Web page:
Of course, enabling that kind of discovery is easily addressed if campus libraries set up their search engines like Netflix or Amazon so that they recommend other titles to students. Some sort of “people who checked out this book also checked out…” thing would work well. In whatever form it takes, with the way technology is developing, students going to a central library to access hardback books is probably going to become a thing of the past within the next decade.
In the New York Times, writer James Gleick describes the “exhilaration” of handling not simply a real, physical book (when did you last do that?) but an original manuscript like the first, oldest notebook of Isaac Newton, in the Reading Room of the Morgan Library in New York. Gleick notes the plans of a number of European libraries to digitize their collections and thereby make them accessible to anyone with an Internet connection:
Last month the British Library announced a project with Google to digitize 40 million pages of books, pamphlets and periodicals dating to the French Revolution. The European Digital Library, Europeana.eu, well surpassed its initial goal of 10 million “objects” last year, including a Bulgarian parchment manuscript from 1221 and the Rok runestone from Sweden, circa 800, which will save you trips to, respectively, the St. Cyril and St. Methodius National Library in Sofia and a church in Ostergotland.
Reporting to the European Union in Brussels, the Comité des Sages (sounds better than “Reflection Group”) urged in January that essentially everything — all the out-of-copyright cultural heritage of all the member states — should be digitized and made freely available online. It put the cost at approximately $140 billion and called this vision “The New Renaissance.”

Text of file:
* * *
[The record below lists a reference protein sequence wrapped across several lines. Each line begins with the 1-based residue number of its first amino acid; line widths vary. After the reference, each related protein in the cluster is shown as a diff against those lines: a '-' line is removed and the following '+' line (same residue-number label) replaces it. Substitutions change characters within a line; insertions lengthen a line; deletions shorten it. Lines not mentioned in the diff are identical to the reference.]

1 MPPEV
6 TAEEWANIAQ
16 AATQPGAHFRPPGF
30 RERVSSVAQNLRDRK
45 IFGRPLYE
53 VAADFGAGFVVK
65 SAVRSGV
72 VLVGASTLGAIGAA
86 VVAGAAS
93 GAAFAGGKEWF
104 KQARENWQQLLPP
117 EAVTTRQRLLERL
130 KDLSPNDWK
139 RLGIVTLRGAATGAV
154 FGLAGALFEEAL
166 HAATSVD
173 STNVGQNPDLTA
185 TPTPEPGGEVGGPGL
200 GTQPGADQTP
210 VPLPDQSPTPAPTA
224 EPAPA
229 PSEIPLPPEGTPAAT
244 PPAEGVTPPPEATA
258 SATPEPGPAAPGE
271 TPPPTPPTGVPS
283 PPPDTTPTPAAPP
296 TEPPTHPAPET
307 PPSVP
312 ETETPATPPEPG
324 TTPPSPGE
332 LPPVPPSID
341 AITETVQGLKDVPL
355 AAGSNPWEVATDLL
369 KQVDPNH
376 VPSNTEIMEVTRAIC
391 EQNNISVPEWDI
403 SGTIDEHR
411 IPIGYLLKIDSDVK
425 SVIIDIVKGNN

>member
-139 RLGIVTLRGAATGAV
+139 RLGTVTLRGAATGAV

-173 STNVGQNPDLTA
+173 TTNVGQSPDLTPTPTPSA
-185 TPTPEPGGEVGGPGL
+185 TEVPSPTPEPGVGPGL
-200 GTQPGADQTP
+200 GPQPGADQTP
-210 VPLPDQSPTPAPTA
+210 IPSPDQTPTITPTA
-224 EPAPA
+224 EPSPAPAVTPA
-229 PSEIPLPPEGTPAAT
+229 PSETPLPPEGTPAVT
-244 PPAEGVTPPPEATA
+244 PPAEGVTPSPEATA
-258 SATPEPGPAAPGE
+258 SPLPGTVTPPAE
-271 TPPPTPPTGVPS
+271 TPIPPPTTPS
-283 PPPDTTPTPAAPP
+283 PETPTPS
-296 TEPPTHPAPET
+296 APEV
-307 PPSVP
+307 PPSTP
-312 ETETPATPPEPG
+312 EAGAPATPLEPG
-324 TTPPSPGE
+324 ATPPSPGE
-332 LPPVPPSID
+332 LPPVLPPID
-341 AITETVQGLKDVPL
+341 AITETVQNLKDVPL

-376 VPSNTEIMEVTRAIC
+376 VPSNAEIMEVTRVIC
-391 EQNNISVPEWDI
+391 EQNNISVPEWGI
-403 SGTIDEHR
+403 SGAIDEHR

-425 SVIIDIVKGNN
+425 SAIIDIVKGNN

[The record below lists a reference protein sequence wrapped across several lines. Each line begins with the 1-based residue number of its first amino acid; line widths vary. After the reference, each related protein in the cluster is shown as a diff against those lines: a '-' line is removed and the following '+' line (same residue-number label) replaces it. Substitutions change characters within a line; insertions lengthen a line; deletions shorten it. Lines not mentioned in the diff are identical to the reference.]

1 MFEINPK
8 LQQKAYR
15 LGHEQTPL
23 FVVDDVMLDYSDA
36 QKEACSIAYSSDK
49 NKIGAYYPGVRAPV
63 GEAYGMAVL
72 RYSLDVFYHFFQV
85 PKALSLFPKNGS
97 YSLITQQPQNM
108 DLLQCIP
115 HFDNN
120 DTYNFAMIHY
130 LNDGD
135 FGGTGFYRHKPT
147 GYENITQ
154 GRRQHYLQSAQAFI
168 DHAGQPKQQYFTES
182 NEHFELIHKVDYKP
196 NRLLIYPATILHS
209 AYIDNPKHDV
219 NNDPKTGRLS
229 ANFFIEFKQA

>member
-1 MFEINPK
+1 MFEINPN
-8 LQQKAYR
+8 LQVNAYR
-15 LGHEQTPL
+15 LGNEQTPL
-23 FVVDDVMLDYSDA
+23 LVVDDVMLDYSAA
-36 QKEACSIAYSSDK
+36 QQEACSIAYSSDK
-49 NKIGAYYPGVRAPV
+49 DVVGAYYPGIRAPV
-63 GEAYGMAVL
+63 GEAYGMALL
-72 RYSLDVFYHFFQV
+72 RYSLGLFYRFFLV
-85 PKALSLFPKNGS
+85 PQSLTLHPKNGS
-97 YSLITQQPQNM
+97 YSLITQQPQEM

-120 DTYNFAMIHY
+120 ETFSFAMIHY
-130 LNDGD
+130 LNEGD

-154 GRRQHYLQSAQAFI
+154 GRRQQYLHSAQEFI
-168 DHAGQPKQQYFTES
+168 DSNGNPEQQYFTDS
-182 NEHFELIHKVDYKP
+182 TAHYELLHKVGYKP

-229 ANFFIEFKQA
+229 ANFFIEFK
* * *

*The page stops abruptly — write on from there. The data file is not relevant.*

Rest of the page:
With such holdings available on the web, manuscripts that scholars used to have to travel far to see are simply available to all, including my students; including you and me. Accordingly, Gleick writes that we need to get over and beyond our “sentimentalism, and even fetishization” with what’s becoming biblo-nostalgia, a professed devotion to books as physical objects because of “the grain of paper and the scent of glue.” Far better that far more people can access books, manuscripts, articles and so much more they might ever have been able to.
I am unable to travel much — my husband and I are our autistic teenage son‘s only caretakers; I have been able to travel some in the past three years but each trip set off weeks if not months in anxiety in my son, to the extent that he refused to wear anything but one shirt, one pair of pants and one pair of socks until fairly recently . Now I can’t say “I’ll never get to see that” ancient manuscript or book — sure, there is nothing like going to see the real thing, but the majority of us can now see the contents of libraries we would never, ever have had access too.
Perhaps Callimachus would have been envious.
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Photo of the card catalogues in Yale University's Sterling Library by ragesoss